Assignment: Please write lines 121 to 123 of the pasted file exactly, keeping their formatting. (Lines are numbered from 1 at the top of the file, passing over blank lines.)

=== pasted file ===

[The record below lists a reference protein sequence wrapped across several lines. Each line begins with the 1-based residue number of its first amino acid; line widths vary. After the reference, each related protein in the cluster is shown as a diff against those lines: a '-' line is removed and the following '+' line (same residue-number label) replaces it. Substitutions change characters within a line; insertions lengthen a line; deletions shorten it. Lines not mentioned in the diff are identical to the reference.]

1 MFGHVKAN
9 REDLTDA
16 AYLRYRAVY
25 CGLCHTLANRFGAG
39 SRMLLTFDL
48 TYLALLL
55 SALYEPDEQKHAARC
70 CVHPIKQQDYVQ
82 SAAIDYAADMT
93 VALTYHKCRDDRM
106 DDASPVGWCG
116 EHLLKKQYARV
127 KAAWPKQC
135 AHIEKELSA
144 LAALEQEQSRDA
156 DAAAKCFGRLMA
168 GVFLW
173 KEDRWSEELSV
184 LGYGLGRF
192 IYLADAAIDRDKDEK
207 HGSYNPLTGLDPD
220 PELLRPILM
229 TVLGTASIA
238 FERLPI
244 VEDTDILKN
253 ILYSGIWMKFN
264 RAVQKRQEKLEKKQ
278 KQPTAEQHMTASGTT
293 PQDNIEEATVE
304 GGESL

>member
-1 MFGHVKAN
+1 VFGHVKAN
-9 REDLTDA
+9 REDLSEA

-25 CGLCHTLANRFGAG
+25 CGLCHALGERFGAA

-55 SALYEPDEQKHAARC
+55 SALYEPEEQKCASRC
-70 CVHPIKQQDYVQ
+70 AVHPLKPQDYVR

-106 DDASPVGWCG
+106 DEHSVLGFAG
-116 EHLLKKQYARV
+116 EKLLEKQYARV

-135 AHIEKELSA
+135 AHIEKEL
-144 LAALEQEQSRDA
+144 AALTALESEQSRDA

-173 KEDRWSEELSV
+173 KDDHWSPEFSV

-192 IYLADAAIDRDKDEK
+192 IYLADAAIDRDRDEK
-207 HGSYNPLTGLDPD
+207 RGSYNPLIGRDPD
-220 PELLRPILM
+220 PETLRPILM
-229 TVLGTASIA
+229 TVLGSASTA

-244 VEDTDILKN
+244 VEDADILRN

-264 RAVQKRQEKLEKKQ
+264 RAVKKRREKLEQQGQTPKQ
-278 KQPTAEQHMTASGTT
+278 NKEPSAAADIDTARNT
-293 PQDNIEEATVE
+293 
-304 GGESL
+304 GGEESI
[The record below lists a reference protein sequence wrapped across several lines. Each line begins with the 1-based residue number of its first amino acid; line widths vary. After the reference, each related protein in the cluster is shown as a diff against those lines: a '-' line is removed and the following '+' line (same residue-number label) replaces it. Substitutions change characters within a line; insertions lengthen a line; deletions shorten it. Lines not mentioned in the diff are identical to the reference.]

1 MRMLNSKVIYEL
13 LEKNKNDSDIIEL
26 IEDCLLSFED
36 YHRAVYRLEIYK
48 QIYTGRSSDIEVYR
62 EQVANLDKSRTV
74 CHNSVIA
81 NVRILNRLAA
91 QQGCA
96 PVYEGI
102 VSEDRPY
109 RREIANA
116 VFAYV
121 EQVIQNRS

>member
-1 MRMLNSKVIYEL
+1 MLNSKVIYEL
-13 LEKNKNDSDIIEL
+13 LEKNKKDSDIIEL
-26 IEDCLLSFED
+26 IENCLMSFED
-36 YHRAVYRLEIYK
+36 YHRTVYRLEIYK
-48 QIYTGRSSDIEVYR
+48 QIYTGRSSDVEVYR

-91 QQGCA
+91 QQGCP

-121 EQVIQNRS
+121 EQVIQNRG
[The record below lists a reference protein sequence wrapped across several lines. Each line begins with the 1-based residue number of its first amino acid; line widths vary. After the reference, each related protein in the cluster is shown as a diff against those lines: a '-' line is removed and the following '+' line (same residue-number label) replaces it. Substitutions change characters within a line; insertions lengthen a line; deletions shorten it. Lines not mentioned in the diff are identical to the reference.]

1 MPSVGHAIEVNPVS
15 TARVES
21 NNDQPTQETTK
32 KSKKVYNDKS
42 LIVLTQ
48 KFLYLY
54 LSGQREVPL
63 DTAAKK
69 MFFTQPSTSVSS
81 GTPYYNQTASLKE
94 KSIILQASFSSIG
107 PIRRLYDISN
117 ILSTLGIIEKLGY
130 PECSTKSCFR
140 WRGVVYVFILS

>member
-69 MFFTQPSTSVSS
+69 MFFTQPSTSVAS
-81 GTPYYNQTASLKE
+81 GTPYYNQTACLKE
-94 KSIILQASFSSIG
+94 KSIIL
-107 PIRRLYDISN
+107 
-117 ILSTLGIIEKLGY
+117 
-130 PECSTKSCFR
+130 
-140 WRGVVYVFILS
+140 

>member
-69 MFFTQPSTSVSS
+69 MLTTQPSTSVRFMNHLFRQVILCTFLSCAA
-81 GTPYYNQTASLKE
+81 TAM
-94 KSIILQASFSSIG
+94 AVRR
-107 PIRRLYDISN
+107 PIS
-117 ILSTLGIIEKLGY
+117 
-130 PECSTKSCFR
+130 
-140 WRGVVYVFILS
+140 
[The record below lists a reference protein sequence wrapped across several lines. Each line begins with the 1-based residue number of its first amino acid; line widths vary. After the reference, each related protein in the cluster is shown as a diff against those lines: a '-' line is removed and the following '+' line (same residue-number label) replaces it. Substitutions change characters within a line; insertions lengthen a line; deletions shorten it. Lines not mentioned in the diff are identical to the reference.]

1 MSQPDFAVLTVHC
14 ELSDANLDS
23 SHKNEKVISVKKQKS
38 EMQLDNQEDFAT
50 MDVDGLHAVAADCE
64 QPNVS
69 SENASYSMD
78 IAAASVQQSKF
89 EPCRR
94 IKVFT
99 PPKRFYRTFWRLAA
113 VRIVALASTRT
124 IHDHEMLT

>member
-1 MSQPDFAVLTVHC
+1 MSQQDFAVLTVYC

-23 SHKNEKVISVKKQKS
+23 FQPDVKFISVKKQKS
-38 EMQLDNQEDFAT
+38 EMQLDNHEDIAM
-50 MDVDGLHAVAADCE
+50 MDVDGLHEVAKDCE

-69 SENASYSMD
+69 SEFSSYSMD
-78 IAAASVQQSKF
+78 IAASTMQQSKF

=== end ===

+81 GTPYYNQTACLKE
-94 KSIILQASFSSIG
+94 KSIIL